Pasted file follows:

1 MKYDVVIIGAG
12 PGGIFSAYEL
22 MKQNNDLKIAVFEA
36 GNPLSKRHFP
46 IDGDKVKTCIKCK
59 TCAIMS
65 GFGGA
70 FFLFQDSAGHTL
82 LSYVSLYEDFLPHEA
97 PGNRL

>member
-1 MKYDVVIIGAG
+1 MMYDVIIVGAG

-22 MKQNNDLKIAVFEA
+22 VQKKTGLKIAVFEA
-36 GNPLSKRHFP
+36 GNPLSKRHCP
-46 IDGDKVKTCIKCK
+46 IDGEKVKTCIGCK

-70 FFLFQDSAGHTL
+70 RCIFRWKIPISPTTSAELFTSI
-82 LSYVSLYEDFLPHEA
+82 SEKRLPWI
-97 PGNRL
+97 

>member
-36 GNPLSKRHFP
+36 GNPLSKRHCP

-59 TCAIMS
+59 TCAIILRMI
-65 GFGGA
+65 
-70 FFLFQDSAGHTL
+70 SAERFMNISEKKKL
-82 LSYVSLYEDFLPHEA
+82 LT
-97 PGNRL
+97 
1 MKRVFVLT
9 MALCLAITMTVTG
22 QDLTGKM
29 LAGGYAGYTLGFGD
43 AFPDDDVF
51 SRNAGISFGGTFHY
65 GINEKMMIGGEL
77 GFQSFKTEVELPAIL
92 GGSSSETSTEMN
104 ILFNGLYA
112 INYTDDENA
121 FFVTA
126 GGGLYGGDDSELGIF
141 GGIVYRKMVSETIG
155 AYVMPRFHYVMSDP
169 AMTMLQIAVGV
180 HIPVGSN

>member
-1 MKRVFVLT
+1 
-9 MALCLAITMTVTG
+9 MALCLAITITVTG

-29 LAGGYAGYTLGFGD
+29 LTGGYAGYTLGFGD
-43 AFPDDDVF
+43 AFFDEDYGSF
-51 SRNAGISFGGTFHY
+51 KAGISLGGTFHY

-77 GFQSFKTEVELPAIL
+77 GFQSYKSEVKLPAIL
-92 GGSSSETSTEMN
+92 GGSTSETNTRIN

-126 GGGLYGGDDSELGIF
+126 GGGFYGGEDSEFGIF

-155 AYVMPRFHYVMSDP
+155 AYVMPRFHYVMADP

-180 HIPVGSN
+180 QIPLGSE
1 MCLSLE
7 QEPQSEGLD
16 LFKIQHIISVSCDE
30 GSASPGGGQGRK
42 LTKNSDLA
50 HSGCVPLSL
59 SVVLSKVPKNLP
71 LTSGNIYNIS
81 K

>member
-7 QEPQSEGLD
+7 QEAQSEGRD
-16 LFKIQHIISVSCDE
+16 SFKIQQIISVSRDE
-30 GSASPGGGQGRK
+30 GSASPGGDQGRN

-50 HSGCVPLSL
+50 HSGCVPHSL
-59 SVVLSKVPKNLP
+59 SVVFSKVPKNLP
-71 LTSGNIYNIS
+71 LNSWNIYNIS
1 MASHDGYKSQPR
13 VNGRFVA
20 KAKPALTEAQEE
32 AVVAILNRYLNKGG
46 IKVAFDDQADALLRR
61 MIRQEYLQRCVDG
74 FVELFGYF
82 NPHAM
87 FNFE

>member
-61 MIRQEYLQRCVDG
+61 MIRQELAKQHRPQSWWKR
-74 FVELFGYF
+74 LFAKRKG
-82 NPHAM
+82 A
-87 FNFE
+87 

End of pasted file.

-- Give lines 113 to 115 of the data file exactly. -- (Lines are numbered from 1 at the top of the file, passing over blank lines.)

-82 NPHAM
+82 A
-87 FNFE